The Beauties of Franklin: Consisting of Selections from His Works

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T. Davison, 1834 - 186 Seiten

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Seite 124 - ORDER Let all your things have their places; let each part of your business have its time. 4 RESOLUTION Resolve to perform what you ought; perform without fail what you resolve.
Seite 85 - THE BODY of BENJAMIN FRANKLIN, Printer, (like the cover of an old book, its contents torn out, and stript of its lettering and gilding) lies here food for worms ; yet the work itself shall not be lost, for it will (as he believed) appear once more in a new and more beautiful edition, corrected and amended by THE AUTHOR.
Seite 101 - We have had some experience of it : several of our young people were formerly brought up at the colleges of the northern provinces ; they were instructed in all your sciences ; but when they came back to us, they were bad runners ; ignorant of every means of living in the woods; unable to bear either cold or hunger; knew neither how to build a cabin, take a deer, or kill an enemy ; spoke our language imperfectly ; were therefore neither fit for hunters, warriors, nor counsellors ; they were totally...
Seite 124 - ... to eating and drinking, while by others it was extended to mean the moderating every other pleasure, appetite, inclination, or passion, bodily or mental, even to our avarice and ambition. I proposed to myself, for the sake of clearness, to use rather more names, with fewer ideas annexed to each, than a few names with more ideas...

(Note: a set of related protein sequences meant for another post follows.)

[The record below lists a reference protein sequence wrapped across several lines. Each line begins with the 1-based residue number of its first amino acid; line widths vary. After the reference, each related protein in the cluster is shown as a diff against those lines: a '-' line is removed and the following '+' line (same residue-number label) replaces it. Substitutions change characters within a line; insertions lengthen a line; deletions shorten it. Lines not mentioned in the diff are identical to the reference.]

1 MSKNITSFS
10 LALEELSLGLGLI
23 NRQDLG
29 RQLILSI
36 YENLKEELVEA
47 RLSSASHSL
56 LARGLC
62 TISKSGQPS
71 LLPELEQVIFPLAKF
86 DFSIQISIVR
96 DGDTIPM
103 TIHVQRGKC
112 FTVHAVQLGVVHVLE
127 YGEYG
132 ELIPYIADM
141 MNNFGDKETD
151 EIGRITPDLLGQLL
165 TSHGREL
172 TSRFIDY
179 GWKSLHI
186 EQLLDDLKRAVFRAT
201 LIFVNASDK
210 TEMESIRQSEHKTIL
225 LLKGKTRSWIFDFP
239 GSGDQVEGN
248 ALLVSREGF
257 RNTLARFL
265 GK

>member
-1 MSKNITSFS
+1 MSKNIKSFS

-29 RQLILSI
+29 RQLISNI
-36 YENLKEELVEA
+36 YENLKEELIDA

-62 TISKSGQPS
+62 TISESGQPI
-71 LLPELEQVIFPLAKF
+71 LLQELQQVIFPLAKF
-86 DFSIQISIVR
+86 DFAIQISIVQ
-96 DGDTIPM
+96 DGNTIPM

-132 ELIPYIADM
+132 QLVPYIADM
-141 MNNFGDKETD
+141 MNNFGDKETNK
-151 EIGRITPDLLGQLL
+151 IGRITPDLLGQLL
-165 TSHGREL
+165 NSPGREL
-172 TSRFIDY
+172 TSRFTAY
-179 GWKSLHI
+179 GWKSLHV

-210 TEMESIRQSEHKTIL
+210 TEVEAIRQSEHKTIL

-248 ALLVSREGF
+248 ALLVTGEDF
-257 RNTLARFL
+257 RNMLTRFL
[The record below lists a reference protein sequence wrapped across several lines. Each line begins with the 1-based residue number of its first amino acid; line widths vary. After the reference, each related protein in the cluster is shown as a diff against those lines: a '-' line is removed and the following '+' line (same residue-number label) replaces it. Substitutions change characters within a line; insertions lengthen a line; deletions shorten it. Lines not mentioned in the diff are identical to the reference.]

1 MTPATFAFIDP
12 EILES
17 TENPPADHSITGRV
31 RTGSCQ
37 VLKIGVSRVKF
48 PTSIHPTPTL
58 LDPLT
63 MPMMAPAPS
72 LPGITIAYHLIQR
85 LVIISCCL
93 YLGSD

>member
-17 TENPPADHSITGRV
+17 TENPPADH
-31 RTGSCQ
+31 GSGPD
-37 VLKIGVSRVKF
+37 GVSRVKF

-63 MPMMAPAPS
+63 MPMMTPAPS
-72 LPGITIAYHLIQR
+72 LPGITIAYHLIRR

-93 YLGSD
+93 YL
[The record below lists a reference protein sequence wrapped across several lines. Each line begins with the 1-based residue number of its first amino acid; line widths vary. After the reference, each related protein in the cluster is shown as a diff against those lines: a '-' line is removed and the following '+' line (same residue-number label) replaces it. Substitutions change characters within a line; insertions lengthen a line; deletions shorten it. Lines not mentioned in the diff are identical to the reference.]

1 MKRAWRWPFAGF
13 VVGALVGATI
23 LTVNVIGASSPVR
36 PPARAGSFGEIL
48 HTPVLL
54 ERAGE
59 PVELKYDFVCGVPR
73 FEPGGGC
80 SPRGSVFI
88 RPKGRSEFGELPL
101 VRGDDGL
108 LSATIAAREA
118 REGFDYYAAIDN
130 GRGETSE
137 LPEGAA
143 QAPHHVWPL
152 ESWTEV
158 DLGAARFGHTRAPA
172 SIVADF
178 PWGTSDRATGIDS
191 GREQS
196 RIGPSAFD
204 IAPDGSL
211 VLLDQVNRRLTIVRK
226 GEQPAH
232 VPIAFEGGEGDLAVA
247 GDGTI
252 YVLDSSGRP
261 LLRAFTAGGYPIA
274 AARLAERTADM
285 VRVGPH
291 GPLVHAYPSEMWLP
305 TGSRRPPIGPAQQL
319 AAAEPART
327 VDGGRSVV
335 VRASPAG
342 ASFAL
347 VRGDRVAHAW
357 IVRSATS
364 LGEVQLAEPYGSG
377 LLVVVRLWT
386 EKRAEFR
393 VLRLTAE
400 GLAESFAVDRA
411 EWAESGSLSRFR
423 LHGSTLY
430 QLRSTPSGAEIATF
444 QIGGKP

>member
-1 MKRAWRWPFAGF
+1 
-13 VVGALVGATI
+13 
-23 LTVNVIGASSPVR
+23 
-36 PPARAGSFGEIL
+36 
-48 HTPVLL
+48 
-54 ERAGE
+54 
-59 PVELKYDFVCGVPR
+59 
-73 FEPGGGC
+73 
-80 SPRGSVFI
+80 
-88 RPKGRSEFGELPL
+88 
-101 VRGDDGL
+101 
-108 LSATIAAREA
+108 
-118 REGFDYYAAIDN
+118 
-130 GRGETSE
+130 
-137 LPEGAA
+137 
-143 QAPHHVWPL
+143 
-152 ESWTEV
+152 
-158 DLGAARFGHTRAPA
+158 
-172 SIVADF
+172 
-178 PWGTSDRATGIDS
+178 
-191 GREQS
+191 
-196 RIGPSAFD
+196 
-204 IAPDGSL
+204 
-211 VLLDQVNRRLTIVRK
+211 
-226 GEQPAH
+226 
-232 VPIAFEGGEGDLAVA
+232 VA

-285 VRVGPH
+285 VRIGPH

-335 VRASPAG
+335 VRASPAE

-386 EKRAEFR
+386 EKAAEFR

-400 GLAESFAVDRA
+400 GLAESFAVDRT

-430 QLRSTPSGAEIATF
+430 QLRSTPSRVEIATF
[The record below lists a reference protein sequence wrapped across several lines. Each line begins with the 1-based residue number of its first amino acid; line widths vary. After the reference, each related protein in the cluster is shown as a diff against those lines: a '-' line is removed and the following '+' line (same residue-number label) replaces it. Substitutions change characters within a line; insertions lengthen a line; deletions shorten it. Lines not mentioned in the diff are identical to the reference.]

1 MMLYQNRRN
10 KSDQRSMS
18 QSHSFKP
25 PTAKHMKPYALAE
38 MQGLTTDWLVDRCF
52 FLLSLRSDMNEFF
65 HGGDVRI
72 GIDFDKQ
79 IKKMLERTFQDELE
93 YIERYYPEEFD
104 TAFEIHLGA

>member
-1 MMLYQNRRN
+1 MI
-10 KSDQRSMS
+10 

Seite 185 - My brothers, and sisters, and cousins, understanding the bargain I had made, told me I had given four times as much for it as it was worth ; put me in mind what good things I might have bought with the rest of the money ; and laughed at me so much for my folly, that I cried with vexation ; and the reflection gave me more chagrin than the whistle gave me pleasure.
Seite 101 - We are convinced, therefore, that you mean to do us good by your proposal, and we thank you heartily. But you, who are wise, must know that different nations have different conceptions of things ; and you will...
Seite 186 - Mistaken man, said I, you are providing pain for yourself, instead of pleasure; you give too much for your whistle.
Seite 150 - In reality, there is, perhaps, no one of our natural passions so hard to subdue as pride. Disguise it, struggle with it, beat it down, stifle it, mortify it as much as one pleases, it is still alive, and will every now and then peep out and show itself ; you will see it, perhaps, often in this history ; for, even if I could conceive that I had completely overcome it, I should probably be proud of my humility.
Seite 70 - I soon found the advantage of this change in my manner; the conversations I engaged in went on more pleasantly. The modest way in which I proposed my opinions procured them a readier reception and less contradiction; I had less mortification when I was found to be in the wrong, and I more easily prevailed with others to give up their mistakes and join with me when I happened to be in the right.
Seite 69 - ... has been of great advantage to me when I have had occasion- to inculcate my opinions, and persuade men into measures that I have been from time to time...

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